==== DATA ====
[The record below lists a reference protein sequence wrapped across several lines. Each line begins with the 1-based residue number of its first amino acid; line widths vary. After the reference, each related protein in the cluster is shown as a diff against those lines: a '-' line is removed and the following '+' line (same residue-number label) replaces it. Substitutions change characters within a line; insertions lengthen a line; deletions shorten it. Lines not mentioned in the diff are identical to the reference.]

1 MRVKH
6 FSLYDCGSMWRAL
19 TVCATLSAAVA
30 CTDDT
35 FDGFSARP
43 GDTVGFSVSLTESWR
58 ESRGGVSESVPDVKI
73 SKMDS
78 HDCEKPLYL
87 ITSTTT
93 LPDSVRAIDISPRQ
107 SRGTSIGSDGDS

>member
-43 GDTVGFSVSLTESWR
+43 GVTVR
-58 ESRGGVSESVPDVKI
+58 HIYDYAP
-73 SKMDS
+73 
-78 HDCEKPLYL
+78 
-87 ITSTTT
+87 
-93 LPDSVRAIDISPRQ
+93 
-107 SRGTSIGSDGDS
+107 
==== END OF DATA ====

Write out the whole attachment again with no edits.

[The record below lists a reference protein sequence wrapped across several lines. Each line begins with the 1-based residue number of its first amino acid; line widths vary. After the reference, each related protein in the cluster is shown as a diff against those lines: a '-' line is removed and the following '+' line (same residue-number label) replaces it. Substitutions change characters within a line; insertions lengthen a line; deletions shorten it. Lines not mentioned in the diff are identical to the reference.]

1 MRVKH
6 FSLYDCGSMWRAL
19 TVCATLSAAVA
30 CTDDT
35 FDGFSARP
43 GDTVGFSVSLTESWR
58 ESRGGVSESVPDVKI
73 SKMDS
78 HDCEKPLYL
87 ITSTTT
93 LPDSVRAIDISPRQ
107 SRGTSIGSDGDS

>member
-43 GDTVGFSVSLTESWR
+43 GVTVR
-58 ESRGGVSESVPDVKI
+58 HIYDYAP
-73 SKMDS
+73 
-78 HDCEKPLYL
+78 
-87 ITSTTT
+87 
-93 LPDSVRAIDISPRQ
+93 
-107 SRGTSIGSDGDS
+107 